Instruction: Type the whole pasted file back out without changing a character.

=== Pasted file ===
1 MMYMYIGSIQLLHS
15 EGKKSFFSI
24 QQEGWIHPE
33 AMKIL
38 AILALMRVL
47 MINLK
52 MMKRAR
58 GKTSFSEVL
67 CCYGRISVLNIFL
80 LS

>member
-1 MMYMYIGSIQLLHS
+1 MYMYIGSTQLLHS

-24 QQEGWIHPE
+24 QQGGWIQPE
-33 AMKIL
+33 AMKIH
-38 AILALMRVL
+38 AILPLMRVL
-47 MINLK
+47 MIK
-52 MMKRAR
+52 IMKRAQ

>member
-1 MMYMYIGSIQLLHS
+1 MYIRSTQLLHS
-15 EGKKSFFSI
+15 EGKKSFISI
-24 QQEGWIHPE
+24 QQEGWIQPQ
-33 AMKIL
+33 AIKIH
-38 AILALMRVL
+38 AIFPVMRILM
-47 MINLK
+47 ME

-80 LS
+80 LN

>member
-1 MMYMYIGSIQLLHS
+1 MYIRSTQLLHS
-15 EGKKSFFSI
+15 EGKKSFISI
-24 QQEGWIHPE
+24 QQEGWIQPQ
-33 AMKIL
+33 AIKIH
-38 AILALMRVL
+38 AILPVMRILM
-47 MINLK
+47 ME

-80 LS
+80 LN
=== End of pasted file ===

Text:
1 MMYMYIGSIQLLHS
15 EGKKSFFSI
24 QQEGWIHPE
33 AMKIL
38 AILALMRVL
47 MINLK
52 MMKRAR
58 GKTSFSEVL
67 CCYGRISVLNIFL
80 LS

>member
-1 MMYMYIGSIQLLHS
+1 MYMYIGSTQLLHS

-24 QQEGWIHPE
+24 QQGGWIQPE
-33 AMKIL
+33 AMKIH
-38 AILALMRVL
+38 AILPLMRVL
-47 MINLK
+47 MIK
-52 MMKRAR
+52 IMKRAQ

>member
-1 MMYMYIGSIQLLHS
+1 MYIRSTQLLHS
-15 EGKKSFFSI
+15 EGKKSFISI
-24 QQEGWIHPE
+24 QQEGWIQPQ
-33 AMKIL
+33 AIKIH
-38 AILALMRVL
+38 AIFPVMRILM
-47 MINLK
+47 ME

-80 LS
+80 LN

>member
-1 MMYMYIGSIQLLHS
+1 MYIRSTQLLHS
-15 EGKKSFFSI
+15 EGKKSFISI
-24 QQEGWIHPE
+24 QQEGWIQPQ
-33 AMKIL
+33 AIKIH
-38 AILALMRVL
+38 AILPVMRILM
-47 MINLK
+47 ME

-80 LS
+80 LN